Agree with Bev on proper NY bagels.
 

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I had a look pre-Christmas to stock up before Brexit, but nearly everything I wanted was 'out of stock' - and they were only the common lines like Heinz baked beans & tomato soup. :unsure:

I'll have another look and see if they show how much the 'add ons' will be following Brexit.
Their shipping is a little crazy - either 2 kg or 30! for a full basket. And some prices are outrageous but then beggars .......
 

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Real bacon for the full English is hard to find,
Where are you located, round here (16) we have a choice of about three English pork butchers, pays to research and ask the local ex-pats ;)
 
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Discussion Starter · #14 ·
My daughter, in London, found out that there was a Girl Scout Troop (US expats) there selling GS cookies. Today I got two boxes of Thin Mints in the mail!
 

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My daughter, in London, found out that there was a Girl Scout Troop (US expats) there selling GS cookies. Today I got two boxes of Thin Mints in the mail!
If we are talking about US foods, Bush's vegetarian beans and Bernstein's Restaurant Italian dressing are two I do miss
 

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I lived in France for five years when I was young (1974-79) and pre-teen me missed root beer and peanut butter - no idea if those are still unfindable today, with modern supply chains (root beer probably I'm guessing). Luckily if I do retire to France as I am contemplating, I no longer drink soda so that at least won't be an issue :)

I initially missed Hershey's chocolate, until I gained an appreciation for european chocolate, and then when I moved back, I missed that. However, in recent years, Milka (which was my go-to brand in France) is now pretty widely available in the USA (at least in Chicago) and even Cote d'Or, which was my absolute fave (but not widely available even in France at the time) can be found with a little digging.
 

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Peanut butter is pretty readily available here these days - even if it is often found on the "exotic foods" aisle in the grocery store. Root beer is a bit trickier to find - unless you're within range of Costco, which seems to carry it most of the time now. (They are supposed to be deciding on where the second Costco in France will be located, so stay tuned.)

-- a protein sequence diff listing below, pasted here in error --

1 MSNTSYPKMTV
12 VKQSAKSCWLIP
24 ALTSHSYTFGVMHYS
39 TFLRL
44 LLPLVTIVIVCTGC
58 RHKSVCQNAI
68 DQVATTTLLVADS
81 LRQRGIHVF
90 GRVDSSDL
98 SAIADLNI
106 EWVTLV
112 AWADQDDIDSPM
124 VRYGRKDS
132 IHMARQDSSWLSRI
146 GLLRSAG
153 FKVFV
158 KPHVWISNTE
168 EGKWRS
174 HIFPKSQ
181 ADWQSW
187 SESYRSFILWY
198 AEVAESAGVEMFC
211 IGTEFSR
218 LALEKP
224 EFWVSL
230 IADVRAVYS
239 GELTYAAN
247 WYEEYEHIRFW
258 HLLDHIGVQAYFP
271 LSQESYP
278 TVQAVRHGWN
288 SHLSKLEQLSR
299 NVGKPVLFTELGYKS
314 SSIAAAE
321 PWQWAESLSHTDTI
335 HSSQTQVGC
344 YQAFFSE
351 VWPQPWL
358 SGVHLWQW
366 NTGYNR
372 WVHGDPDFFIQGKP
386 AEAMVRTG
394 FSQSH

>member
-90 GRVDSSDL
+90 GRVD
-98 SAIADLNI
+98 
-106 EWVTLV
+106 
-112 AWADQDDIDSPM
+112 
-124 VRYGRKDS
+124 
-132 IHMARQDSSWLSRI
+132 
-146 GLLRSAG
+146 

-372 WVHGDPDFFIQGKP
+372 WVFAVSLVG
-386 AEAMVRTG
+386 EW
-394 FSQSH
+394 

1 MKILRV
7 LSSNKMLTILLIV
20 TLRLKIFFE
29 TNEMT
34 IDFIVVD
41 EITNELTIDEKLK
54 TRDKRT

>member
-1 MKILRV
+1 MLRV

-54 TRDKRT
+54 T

Cote d'Or chocolate is pretty much the standard go-to brand these days - at least where I'm located in Ile de France. (I prefer Lindt - but DH is a big Cote d'Or fan.)

One thing I've always missed here has been green onions, also known as scallions, spring onions or a couple other names. They're the long straight onions that don't form a bulb at the base. Have very occasionally found the seeds to grow them here - usually called ciboule. (As in "large chives" - chives are ciboulettes.) But the local Leclerc has just started offering them in the produce section. The onions have a little bit of a bulb on them, but they work in my recipes that call for them.
 

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I was in the U.K. a couple of weeks ago and, as usual went to do a little shopping. I bought Branston pickle, soft dark brown sugar, black treacle, golden syrup and soft brown sugar. The sugars, treacle and syrup are for my fruit and sticky ginger cakes, they are just not quite the same with molasses and normal sugar. I am planning to try to make my own version of Branston once I find a recipe I like the look of.

Peanut butter is easy to make, take equal quantities of salted and unsalted peanuts, add some nut oil of your choice to let it down and blitz to your chosen consistency. Tastes great.
 

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I was in the U.K. a couple of weeks ago and, as usual went to do a little shopping. I bought Branston pickle, soft dark brown sugar, black treacle, golden syrup and soft brown sugar. The sugars, treacle and syrup are for my fruit and sticky ginger cakes, they are just not quite the same with molasses and normal sugar. I am planning to try to make my own version of Branston once I find a recipe I like the look of.
All of those are available in our local Super U ;)